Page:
What are image alt tags and how can they be used as part of a successful on-page SEO strategy?
In this short introduction we’ll:
- Define what an alt tag is without confusing jargon
- Explain the role they play in improving SEO
- Outline alt tag best practices you can use now
- When and when not to use them
What is an alt tag?
Sometimes an image on your website will fail to load. This leaves an unexplained space on the page – which might confuse users. Alt tags solve this problem by appearing in place of the missing picture.
What do image alt tags contain? A concise description that tells a story for visually impaired users who rely on screen readers to access your blog, landing page, or other content resource.
Do alt tags help SEO?
Alt tags help SEO. You can, for example, insert short or long tail keywords into descriptions where applicable – which will help search engines understand the theme of your content so it can be shown to the right audience.
What else are image alt tags used for? Their most important function is to provide your visitors with a superb user experience.
If customers can’t understand your content they won’t engage and will drop out of the buying journey out of sheer frustration.
How do you write an alt tag?
Alt tags are written into the HTML code of your website. Although Google Bots will be able to index your text visitors won’t see the caption unless the corresponding image fails to load.
How to add alt tags to a website depends on the Content Management System (CMS). But let’s use WordPress as an example.
To add an alt tag image in WordPress:
- Upload the image into your page
- In the backend click the text tab
- Look for the image map
Not sure how to find this? Here’s an example of an image map:
As you can see, there’s an attribute called ‘alt.’ Simply type your text between the quotation marks.
Click Update to complete the process and add your descriptive content to the page.
Good versus bad alt tags
How hard is it to write good image alt tags? There is certainly an art to it. The trick is to be descriptive without turning the process into a keyword stuffing exercise – which could lead to Google-imposed penalties.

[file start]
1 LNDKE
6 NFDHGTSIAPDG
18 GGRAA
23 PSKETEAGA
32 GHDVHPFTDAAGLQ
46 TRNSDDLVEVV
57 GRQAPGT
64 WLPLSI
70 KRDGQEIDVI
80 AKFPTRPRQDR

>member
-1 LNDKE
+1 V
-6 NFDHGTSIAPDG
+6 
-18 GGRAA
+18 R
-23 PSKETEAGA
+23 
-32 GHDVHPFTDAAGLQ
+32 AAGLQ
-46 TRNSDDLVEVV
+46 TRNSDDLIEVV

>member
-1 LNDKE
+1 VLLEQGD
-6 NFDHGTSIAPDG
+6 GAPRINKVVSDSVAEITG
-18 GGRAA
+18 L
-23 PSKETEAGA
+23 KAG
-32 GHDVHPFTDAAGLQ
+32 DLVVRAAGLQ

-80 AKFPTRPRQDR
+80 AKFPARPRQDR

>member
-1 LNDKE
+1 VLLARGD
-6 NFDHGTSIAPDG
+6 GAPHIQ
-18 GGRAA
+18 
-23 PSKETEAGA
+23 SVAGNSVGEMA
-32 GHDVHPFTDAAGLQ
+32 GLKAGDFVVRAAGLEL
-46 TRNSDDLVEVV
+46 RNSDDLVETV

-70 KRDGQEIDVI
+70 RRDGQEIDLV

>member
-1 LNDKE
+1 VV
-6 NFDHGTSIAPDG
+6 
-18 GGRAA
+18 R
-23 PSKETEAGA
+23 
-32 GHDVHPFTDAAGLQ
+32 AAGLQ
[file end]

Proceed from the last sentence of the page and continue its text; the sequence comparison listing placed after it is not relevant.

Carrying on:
Let’s use the below photo as an example…
Bad example of alt text: ‘young boy dressed in blue measuring marketing, marketing metrics, SEO’
True, it’s a young boy. And, yes, he’s dressed in blue. But the sentence is bloated with too many keywords and phrases – which would confuse the reader or listener. In fact, it’s not even a proper sentence.
Good example of alt text: ‘A small boy dressed in a blue blazer with a tape measure while standing in front a house.’
This paints a clear picture, allowing visitors to fill in the gap in your story. It would have been nice to weave in a key term but doing so would have disrupted the user experience.
Alt tag best practices
What are image alt tag strategies you can use to write more effectively? Here are some tips to get you started.
Use keywords sparingly
Keywords should only be inserted if relevant. An image of a stressed man sitting in front of a typewriter could be captioned ‘copywriter trying to overcome writers block in a busy office.’
The alt tag, in this case, would paint an accurate visual image of your protagonist’s dilemma and search engines understand your content.
Keep alt tags short
125-characters is the recommended length for an alt tag. Remember, it’s a caption and should be concise. Apart from that screen-readers cut off after this point, so the listener won’t understand your description.
Apart from harming your brand credibility, misspelt words sound strange when read out loud to visually impaired visitors. These errors will also confound the search engines, limiting organic reach.
Not all images need alt tags
If the image:
- already contains text or is explained by a heading
- is a button or logo that might be hard to explain
- doesn’t add important context to the page
- performs a purely aesthetic function
…then no alt tag is necessary.
In most other cases alt text is probably required.
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